6 Cinderella Man – Braddock vs. Bayer

Cinderella man
Touchstone Pictures

This is one of the aforementioned boxing movies that really excels at everything it sets out to do – from the fantastic cinematography and cleverness of its screenplay to Ron Howard’s fantastic direction and many indelible performances from the star-studded cast. It was nominated at its Academy Awards for many of these filmmaking elements as well, including the award for Best Film Editing.

And that really showed itself in the current boxing match alongside the iconic superstar as Jimmy “The Cinderella Man” Braddock taking on Max Baer for the heavyweight championship. In it, cinematographer Salvatore Totino used slow-motion footage on several different occasions to tremendous effect. in general , Cinderella man (2006) fared better due to the brilliance of his photography work.

Related: Top 10 Ultra-Recent Boxing Movies

5 The Hurricane – Carter vs. Cooper

Universal Pictures

despite of Cyclone (1999) by Norman Jewison is more of a character study than a deep dive into the beautiful science of boxing, there’s a defining bout undeniably worth writing about from a cinematic perspective. In the scene at hand, Robin “Hurricane” Carter goes up against undefeated champ Joey Cooper. The challenger puts an elaborate lesson against the hero, and the scene itself features great camerawork to boot.

We get an up close and personal look at the smashing chin-up uppers and the calculated hooks on the body. But we also bring pots of whip to the audience to document their reaction between blows from the respective fighters. It’s a truly amazing sequence, and it finally lands here at #5.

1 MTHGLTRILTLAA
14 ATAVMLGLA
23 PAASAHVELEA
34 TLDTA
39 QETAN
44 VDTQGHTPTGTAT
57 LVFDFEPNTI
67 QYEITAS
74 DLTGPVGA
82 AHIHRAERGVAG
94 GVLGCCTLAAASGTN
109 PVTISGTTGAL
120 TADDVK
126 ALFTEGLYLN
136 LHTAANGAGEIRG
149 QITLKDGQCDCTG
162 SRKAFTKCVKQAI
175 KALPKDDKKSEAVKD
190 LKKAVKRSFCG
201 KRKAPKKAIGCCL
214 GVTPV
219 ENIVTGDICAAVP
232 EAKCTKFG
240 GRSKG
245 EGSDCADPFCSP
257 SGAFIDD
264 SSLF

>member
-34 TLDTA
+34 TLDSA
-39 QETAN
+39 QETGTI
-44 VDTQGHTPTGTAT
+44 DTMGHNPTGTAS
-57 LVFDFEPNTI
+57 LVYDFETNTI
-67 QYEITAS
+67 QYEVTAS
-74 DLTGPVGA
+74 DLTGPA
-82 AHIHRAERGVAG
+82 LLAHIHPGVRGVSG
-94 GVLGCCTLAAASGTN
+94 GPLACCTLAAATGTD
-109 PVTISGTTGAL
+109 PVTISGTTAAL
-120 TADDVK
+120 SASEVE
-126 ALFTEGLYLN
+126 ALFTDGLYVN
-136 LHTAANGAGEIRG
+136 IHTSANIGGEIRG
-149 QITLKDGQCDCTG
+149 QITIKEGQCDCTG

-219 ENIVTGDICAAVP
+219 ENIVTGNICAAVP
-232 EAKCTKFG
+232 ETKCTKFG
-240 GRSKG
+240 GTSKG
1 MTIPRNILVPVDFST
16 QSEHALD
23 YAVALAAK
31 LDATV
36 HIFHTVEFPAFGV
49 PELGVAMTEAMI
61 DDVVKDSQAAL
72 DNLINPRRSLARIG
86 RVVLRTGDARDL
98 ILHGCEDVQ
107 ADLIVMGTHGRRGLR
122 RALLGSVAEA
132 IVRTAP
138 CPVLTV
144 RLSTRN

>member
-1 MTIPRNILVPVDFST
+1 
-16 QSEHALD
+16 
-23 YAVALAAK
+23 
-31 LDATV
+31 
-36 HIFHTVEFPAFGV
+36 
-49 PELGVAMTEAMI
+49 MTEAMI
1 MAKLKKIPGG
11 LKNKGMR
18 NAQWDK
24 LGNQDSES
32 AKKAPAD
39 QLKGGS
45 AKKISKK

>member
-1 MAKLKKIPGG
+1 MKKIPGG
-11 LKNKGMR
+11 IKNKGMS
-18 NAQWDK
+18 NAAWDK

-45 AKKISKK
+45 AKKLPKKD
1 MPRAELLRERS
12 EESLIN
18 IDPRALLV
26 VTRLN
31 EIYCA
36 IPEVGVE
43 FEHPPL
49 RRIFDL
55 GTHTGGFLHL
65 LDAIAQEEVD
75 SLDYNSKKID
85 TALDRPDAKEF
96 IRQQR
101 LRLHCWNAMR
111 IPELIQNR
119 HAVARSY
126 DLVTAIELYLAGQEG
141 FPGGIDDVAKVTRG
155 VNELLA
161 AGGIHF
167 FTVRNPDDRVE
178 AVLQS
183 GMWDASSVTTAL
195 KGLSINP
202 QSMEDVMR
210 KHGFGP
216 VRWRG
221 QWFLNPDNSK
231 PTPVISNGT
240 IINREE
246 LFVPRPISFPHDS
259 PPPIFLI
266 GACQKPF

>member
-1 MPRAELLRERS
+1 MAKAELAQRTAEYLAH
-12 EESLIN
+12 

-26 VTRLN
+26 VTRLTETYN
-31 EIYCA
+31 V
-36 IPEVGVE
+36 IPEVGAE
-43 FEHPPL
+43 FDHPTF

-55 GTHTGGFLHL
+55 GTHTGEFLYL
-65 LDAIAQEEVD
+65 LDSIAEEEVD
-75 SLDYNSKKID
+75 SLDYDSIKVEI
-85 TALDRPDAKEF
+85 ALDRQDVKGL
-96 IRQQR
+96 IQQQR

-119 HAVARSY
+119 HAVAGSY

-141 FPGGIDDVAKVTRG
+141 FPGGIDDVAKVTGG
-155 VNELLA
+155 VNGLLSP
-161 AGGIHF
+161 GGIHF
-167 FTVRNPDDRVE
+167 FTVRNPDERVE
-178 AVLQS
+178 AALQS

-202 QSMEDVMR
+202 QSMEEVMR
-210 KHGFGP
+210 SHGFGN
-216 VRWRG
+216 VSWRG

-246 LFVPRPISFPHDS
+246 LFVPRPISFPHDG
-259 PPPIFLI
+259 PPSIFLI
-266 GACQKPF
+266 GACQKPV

Related: Top 10 Performances in American Boxing Movies

4 The Million Dollar Baby – Fitzgerald v. Osterman

Million dollar baby
Pictures Warner Bros

Directed by Clint Eastwood, this popular boxing drama also stars one of the main roles – Maggie Fitzgerald, played by Hilary Swank. Eastwood’s character Frankie Dunn works as a trainer who is initially reluctant to train her in boxing because she is a woman. But he eventually comes around, and the two develop a meaningful relationship that comes to a head when Maggie steps into the ring to confront Billy “The Blue Bear” Osterman.

In one second in this fight scene from Million dollar baby (2004), a camera would be placed inside the ring and Clint Eastwood’s character would be shown looking through the ropes. Then, the next moment, the shot would flip into perspective, peer through the ropes into the ring, and watch the fight like a boss for just a second before diving into the action the next. It’s some really well shot stuff.

3 Fighter – Ward vs. Neri

the fighter
Paramount Pictures